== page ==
Monday, February 25, 2008


I’m 31 and white, so I’m not exactly the target audience for the film. I’m sure there will be people who enjoy Crossover, but I’m not one of them. Although there is a nice message hidden deep, deep, deep, deep down in the film, under bad writing and even worse acting, the film just isn’t worth the time it would take you to stand in a one person line to buy your ticket.

Noah Cruise (Wesley Jonathan) is a good kid. He does his homework, he loves his grandma, he has a good job, he’s polite and kind, and he sticks by his friends. Oh, and he’s the next big thing in basketball, except he doesn’t want to be.

Cruise would rather everyone quit the NBA talk and let him go to UCLA on a basketball scholarship to become a doctor. His life is on track until his longtime friend Tech (Anthony Mackie) asks him for a little favor.

Tech knows about this secret underground basketball league, run by a former NBA agent (Wayne Brady), and wants nothing more than to beat the reigning champs. Tech pulls his friend into the game calling on an old favor and puts Cruise’s future and life in jeopardy.

Once into the world Cruise is tempted by money, a sexy gold-digging girlfriend (Eva Pigford), and is frightened that his scholarship might get revoked due to his playing in the underground league. What will he do?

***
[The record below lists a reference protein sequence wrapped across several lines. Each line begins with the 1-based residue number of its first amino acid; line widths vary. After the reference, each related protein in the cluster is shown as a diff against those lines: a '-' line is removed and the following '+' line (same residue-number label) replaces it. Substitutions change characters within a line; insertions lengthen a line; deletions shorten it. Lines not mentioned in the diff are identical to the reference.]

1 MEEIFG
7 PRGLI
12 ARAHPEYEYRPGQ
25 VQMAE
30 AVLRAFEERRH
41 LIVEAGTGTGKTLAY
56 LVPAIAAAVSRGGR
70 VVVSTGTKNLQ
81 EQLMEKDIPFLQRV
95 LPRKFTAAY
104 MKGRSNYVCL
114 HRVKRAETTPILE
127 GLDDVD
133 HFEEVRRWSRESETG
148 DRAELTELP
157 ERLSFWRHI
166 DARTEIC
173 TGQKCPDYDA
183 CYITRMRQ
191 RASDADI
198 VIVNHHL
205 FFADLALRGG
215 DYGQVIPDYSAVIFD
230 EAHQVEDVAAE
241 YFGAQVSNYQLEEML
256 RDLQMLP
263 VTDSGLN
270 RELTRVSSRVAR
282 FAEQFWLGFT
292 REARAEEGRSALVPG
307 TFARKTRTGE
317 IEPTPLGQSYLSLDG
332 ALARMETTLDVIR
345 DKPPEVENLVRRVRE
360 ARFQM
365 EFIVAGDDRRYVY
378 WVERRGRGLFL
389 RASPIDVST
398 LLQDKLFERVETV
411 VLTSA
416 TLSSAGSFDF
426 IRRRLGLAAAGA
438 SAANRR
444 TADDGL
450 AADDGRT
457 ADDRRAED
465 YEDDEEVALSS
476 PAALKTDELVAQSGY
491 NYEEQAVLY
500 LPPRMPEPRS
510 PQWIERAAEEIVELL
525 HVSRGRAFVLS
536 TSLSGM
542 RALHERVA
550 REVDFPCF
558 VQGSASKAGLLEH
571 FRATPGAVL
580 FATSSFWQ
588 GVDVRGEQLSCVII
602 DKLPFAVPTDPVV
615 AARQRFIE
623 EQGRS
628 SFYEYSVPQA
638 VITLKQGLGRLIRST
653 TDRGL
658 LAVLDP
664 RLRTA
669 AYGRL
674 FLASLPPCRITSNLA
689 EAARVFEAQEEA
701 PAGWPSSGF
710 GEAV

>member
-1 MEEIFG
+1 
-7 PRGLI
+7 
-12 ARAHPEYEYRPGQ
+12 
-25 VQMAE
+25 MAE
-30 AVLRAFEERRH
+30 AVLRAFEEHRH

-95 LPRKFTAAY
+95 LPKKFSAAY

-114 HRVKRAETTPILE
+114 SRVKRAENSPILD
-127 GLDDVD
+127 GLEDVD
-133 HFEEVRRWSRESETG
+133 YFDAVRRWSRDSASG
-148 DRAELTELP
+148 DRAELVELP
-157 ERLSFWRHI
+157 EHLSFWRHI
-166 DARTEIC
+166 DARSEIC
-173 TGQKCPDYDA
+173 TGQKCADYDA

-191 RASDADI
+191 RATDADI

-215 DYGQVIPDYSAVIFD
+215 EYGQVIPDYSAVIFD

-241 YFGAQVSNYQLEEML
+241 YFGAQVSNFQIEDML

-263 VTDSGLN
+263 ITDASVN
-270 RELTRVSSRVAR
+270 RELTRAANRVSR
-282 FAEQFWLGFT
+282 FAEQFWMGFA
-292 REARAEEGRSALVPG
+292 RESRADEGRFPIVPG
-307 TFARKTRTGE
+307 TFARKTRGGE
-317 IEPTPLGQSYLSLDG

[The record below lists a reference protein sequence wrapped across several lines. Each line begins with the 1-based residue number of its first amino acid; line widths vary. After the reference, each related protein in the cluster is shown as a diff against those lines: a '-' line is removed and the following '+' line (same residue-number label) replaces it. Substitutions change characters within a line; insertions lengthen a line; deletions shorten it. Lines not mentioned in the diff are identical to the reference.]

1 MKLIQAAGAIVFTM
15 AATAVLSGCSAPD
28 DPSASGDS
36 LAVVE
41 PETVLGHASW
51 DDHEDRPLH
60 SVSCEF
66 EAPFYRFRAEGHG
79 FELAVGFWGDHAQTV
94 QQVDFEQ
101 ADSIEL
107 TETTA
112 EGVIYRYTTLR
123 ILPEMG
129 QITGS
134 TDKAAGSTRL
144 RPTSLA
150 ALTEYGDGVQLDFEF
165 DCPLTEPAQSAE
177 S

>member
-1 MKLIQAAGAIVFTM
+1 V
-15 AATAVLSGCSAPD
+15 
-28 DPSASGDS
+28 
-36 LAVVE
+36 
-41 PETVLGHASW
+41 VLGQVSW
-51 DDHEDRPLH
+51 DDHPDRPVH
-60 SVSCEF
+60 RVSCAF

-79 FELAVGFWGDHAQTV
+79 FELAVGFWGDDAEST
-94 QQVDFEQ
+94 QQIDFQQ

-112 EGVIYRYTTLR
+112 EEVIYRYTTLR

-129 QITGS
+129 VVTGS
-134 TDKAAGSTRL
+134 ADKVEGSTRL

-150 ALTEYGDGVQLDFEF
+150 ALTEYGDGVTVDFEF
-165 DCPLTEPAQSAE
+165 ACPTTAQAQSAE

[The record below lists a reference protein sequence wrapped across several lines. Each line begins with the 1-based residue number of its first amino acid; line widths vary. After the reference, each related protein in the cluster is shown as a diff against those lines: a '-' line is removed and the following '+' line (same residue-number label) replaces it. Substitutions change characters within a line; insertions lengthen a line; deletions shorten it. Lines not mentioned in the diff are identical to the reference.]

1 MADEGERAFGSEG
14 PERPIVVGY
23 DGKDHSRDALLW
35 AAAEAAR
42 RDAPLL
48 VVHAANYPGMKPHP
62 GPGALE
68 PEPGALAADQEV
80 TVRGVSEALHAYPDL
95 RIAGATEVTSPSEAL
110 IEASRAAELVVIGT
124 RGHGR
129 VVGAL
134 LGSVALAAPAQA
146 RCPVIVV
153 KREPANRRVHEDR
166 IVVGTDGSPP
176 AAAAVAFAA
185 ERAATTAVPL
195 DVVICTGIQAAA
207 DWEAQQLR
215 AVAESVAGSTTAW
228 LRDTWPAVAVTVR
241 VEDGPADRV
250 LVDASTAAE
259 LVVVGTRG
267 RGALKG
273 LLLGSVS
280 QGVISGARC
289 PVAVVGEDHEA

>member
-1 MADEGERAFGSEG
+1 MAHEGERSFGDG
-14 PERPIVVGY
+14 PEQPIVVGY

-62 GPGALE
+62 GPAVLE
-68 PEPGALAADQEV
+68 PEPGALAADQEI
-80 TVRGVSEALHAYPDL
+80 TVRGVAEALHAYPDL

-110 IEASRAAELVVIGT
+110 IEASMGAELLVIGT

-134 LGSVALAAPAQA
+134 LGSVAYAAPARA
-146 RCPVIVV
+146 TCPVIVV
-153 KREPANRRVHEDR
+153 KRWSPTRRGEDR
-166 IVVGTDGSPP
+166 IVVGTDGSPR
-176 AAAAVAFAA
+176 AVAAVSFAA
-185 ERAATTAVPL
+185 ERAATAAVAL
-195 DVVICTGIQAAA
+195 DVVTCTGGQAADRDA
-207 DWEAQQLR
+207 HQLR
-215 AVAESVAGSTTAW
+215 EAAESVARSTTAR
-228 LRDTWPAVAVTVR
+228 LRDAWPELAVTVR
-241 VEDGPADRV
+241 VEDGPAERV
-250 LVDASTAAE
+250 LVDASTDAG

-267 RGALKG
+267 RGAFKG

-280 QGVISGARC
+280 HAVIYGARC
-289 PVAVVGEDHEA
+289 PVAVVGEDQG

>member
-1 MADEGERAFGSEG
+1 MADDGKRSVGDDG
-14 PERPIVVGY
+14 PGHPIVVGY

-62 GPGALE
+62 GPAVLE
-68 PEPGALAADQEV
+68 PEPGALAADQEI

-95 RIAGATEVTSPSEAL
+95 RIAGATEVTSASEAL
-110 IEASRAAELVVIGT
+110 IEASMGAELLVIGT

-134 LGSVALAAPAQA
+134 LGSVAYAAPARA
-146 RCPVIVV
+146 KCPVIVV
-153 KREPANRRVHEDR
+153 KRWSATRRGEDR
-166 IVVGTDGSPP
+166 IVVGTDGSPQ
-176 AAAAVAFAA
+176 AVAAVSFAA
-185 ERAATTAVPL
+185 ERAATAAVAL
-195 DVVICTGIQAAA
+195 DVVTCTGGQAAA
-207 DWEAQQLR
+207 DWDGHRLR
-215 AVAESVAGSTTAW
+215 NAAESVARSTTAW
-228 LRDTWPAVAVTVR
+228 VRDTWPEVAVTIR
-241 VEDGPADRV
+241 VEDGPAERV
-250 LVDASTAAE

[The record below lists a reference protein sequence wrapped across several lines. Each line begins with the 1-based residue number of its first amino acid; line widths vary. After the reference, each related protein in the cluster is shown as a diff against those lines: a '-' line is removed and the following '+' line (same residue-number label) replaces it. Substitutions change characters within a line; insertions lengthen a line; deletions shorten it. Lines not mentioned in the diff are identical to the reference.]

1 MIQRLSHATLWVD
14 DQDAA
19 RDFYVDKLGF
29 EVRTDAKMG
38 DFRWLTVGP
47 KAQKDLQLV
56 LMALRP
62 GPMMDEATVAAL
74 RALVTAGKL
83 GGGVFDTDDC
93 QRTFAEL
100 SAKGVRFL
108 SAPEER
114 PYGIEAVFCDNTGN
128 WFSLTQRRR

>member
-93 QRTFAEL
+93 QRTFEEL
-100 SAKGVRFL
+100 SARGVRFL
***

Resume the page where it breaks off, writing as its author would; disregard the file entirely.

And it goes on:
The main problem is we don’t care what Cruise does. The characters are thinly written and even more poorly acted. The film has a good message about putting off money and fame to explore education and learning. It’s a nice lesson that is almost completely swallowed up by this awful film. The women must have been chosen for their sex appeal because their acting has no appeal whatsoever. Think high school drama class, freshman year, first day.

Even the lone recognizable figure in the film, Wayne Brady, is horribly miscast as the straight man instead of giving him a role to use his comedy and vaudevillian skills. Why would you cast the single talented funny man to play the morose wannabe gangster?

The league itself is ridiculous. It’s the set of an ESPN-2 game show with full stands, cheerleaders, and constant betting; yet it’s somehow a big secret. Yeah, right. I’m sure the only cop in L.A. that patrols that beat is happy with his small bribe and no one else even notices. Sorry, but a tiny bit of realism is called for - you know like you’d find in Commando or Time Bandits (which really make this film look like a fantasy, of a mentally retarded teenager mind you, but still a fantasy).

The Diagnosis
The film looks and feels cheap, is poorly put together, badly acted, and is just a waste of time and money. This is a classic example of what happens when you take a bunch of television actors and a flimsy script and throw money at it. Those involved just can’t handle the demands of a theatrical film. Once you see it projected the flaws are not large to ignore. Just crossover to the next theater and see what’s playing, no matter what it is, as long as it doesn’t star the Duff girls you’re in for a better time

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